Romans 5:1

"Therefore, since we have been justified by faith, we have peace with God through our Lord Jesus Christ."

Although Romans 3:21–4:25 covers in great detail the new status of righteousness that we enjoy in Christ by faith alone, the end of chapter 4 does not conclude the Apostle Paul's discussion of justification. As we will see in Romans 5:12–21, he still has much to say about how this status of righteousness is constituted. Given that the gospel message of what it means to be righteous in Christ is such good news, however, it is unsurprising that Paul gets caught up describing all the benefits we enjoy as a consequence of justification before he finishes his teaching on this doctrine. Romans 5:1–11 consists of a type of parenthesis wherein Paul pauses in the midst of his teaching on justification to answer this question: what does being declared righteous in Christ mean for us now? Verse 1 gives us the first part of that answer. Because we have been justified, we have peace with God.

We cannot understand the full ramifications of this peace unless we are fully convinced of what our relationship to our Creator was truly like before we knew Jesus. Scripture describes this relationship as an all-out war. Contrary to many popular ideas about God and humanity, the Lord's attitude toward fallen men and women who are outside of Christ is not one of kind benevolence or even neutral toleration. To be sure, our Maker is kind to some degree even to His enemies, but His disposition toward impenitent sinners is hostility and hatred. His bow is aimed at sinners, and He will release the arrows of the full fury of His wrath against people who remain opposed to Him (Ps. 7:12–13). Because no one seeks the Lord apart from grace (Rom. 3:9–18), this means that His ire is directed at every man, woman, and child who is not in Christ.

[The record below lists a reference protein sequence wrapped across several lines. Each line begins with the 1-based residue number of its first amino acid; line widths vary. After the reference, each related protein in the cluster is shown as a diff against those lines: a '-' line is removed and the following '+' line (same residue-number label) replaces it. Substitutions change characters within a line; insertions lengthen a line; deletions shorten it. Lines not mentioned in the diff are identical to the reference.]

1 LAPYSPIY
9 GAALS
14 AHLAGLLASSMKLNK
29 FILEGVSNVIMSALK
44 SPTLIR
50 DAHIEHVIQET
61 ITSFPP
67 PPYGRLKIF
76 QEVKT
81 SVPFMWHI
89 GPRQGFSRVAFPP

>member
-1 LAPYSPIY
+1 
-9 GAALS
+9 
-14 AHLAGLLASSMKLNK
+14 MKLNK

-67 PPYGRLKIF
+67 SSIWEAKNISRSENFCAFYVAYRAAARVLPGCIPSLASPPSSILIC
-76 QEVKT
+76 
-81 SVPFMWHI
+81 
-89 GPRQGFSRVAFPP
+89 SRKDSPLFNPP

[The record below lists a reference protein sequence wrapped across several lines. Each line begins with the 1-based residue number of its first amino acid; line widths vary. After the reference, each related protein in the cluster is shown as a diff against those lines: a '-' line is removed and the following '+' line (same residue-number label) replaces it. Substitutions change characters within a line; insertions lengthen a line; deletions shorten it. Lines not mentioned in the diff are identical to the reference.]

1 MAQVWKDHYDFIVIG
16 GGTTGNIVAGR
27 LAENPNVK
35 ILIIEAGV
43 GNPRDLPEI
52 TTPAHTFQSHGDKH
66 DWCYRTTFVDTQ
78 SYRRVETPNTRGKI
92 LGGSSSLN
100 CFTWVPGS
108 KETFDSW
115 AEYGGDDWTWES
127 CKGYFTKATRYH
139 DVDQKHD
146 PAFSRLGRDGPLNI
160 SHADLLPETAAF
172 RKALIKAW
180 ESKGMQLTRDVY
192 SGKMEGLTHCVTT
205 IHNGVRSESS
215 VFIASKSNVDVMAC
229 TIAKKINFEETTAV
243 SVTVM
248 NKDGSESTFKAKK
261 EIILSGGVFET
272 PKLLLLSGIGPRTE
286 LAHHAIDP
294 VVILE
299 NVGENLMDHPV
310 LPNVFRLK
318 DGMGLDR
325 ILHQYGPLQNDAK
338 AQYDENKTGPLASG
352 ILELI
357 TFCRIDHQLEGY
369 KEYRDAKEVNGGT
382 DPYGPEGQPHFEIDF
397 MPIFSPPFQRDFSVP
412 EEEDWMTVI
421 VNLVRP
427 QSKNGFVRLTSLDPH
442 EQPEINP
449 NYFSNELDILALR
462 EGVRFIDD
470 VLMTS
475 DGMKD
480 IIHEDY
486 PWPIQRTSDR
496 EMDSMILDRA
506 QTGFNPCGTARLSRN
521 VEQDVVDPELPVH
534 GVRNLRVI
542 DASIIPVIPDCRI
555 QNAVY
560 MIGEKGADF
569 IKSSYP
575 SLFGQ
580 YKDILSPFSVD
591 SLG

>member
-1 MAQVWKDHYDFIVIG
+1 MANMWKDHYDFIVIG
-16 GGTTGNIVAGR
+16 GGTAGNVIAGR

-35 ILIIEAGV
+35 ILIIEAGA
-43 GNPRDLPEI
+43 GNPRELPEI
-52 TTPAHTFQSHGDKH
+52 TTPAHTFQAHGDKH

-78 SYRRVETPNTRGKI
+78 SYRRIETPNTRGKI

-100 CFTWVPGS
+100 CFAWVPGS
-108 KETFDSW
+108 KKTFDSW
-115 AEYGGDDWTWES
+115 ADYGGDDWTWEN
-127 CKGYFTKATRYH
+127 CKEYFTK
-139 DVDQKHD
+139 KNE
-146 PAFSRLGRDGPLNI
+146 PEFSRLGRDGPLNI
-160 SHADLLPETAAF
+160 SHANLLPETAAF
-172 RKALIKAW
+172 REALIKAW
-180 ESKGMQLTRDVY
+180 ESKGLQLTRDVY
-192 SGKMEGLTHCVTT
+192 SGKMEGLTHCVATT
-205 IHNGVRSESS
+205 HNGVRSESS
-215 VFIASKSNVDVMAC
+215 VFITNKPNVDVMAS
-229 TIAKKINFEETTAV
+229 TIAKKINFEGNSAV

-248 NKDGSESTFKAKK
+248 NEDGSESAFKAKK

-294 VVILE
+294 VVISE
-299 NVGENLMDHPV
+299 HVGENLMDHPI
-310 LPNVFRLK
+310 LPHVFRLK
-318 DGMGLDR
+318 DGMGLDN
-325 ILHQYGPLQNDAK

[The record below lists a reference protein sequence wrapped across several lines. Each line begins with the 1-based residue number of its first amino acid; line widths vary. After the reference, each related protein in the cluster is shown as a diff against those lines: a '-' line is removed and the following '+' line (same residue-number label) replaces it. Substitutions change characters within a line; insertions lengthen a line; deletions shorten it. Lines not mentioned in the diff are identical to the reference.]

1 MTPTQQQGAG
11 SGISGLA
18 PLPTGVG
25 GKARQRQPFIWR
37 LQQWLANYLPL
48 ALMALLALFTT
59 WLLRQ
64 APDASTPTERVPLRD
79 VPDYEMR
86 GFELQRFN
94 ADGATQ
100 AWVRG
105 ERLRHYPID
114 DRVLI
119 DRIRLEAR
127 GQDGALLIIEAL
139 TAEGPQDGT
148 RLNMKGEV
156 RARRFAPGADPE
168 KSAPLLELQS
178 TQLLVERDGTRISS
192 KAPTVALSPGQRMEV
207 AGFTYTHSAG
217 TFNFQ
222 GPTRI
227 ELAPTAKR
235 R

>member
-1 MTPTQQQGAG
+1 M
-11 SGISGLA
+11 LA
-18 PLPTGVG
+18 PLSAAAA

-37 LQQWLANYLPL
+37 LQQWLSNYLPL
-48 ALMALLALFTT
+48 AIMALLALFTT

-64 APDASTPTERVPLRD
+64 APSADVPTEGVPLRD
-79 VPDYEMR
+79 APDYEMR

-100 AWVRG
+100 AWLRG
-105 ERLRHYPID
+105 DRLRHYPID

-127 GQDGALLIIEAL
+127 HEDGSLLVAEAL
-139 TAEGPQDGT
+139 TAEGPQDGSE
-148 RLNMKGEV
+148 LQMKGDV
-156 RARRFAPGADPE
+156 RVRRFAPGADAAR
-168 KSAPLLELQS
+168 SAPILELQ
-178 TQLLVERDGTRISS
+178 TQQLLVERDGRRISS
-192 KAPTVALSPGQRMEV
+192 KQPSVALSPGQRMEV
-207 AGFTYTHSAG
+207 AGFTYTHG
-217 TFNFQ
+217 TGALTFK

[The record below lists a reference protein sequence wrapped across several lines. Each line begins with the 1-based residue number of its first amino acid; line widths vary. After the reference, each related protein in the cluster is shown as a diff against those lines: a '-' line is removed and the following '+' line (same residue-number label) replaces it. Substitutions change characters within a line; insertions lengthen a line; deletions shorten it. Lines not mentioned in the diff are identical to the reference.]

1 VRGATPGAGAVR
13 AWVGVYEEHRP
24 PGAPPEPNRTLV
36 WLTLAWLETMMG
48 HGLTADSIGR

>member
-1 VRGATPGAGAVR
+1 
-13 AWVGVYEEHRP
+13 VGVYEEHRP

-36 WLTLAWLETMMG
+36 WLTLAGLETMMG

The Old Testament prophets understood this quite well, and they saw that God was at war with even the covenant community of Israel because of its sin. We read continual warnings about the consequences of this war in Scripture, namely the destruction of the exile, which foreshadows the eternal judgment of those who reject the Lord's rightful reign (Jer. 13:15–27; Ezek. 21; Dan. 12:1–2). But the prophets foresaw a great day of salvation when God would save His people and bring them shalom—peace—ruling them by His anointed king (Isa. 32). This shalom is not the mere cessation of hostilities but is much more. Shalom is a holistic concept, a condition in which people enjoy complete and permanent well-being. Romans 5:1 tells us that because we are justified, we enjoy this shalom.

Coram Deo

Perhaps the most important thing to understand about shalom is that it can never be lost. Jesus has not brokered a fragile cease-fire with God, such that full-scale conflagration can erupt at the slightest provocation. Instead, He has brought us a peace that can never be lost. If we are truly in Christ, we will never become His enemies again. Dr. R.C. Sproul writes in his commentary on Romans, "Christ is our peace, so for us there is no more war with God."

For Further Study